from The American Heritage® Dictionary of the English Language, 4th Edition
- n. A sequence of DNA that codes information for protein synthesis that is transcribed to messenger RNA.
from Wiktionary, Creative Commons Attribution/Share-Alike License
- n. An officer of the Queen's Body Guard of the Yeomen of the Guard.
- n. A region of a transcribed gene present in the final functional RNA molecule.
from the GNU version of the Collaborative International Dictionary of English
- n. A native or inhabitant of Exeter, in England.
- n. An officer of the Yeomen of the Guard; an Exempt.
from The Century Dictionary and Cyclopedia
- n. In England, the name given to each of four officers of the yeomen of the royal body-guard; an exempt.
- n. A native or inhabitant of Exeter, England.
from WordNet 3.0 Copyright 2006 by Princeton University. All rights reserved.
- n. sequence of a gene's DNA that transcribes into protein structures
Genes recombine by fusing in whole or in part, by a process known as exon shuffling exons are the separate stretches of code that are used to make one protein in split genes.
Perhaps the exon is a protogene — one that's effectively dormant until it's switched on by some external factor.
The abnormal FSHR contained a deleted sequence of protein called exon 2 that is an important part of the protein that binds the FSH; FSHR with the exon 2 deletion was only detected in women younger than 35 who had a poor response to FSH and yielded less than four oocytes in a follicle stimulating cycle.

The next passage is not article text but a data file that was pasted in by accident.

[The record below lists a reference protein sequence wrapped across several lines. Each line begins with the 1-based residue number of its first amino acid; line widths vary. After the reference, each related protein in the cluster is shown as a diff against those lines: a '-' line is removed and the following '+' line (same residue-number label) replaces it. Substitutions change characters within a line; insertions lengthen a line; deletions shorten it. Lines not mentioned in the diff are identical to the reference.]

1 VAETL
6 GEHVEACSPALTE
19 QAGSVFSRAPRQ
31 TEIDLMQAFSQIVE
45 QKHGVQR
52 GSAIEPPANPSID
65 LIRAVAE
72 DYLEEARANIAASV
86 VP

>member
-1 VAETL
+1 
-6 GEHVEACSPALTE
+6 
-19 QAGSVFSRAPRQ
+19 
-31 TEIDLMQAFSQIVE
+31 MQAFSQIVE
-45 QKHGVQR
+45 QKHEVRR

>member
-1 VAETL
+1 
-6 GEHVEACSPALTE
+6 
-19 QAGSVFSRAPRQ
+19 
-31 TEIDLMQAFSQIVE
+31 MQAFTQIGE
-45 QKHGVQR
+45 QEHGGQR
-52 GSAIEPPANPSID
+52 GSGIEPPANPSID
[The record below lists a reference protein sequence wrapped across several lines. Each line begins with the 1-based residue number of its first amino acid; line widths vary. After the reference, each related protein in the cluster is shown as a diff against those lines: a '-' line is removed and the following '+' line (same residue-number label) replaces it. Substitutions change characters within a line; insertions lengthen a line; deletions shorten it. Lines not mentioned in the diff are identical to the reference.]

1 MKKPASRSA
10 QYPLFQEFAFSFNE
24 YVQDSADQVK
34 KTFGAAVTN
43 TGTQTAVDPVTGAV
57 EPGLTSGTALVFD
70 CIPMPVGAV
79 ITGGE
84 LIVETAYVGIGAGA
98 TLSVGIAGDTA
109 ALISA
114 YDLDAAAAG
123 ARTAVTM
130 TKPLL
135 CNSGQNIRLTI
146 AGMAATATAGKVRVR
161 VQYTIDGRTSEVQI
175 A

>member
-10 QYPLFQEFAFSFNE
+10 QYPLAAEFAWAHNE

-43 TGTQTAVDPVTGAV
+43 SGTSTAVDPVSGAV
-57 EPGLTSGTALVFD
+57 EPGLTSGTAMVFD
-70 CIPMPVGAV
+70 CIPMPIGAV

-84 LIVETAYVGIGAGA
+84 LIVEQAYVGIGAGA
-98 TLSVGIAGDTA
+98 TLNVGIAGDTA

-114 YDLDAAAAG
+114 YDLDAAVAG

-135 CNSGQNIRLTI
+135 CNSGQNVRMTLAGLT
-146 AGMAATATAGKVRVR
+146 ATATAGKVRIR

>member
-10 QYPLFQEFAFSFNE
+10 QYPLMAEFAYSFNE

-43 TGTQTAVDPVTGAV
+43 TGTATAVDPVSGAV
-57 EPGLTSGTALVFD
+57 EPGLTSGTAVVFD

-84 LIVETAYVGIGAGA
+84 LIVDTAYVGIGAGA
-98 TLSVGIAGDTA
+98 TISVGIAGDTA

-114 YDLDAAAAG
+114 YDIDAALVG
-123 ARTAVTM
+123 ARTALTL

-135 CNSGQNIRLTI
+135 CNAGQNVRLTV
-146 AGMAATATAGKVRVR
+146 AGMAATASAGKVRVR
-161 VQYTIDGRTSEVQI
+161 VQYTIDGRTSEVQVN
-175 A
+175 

It's called exon skipping and basically patches over gene mutations that cause the disease.
The researchers used a novel technique called exon skipping to restore partial function to the gene involved in Duchenne.
The scientists used a method called exon skipping, which involves adding a genetic 'patch' to block transcription of a portion of the gene involved in DMD.
Had to look up "exon" by Jenny Miner on Wednesday, Dec 17, 2008 at 6: 02: 40 AM
Sometimes it's in the first "chapter," or exon, but sometimes it might be at the end of the gene.
Like a proofreader searching for a typo in a book, the lab must read each exon to see if it contains a mutation.
Honda, SI, et al. Characterization and purification of a protein binding to the cis-acting element for brain-specific exon 1 of the mouse aromatase gene.
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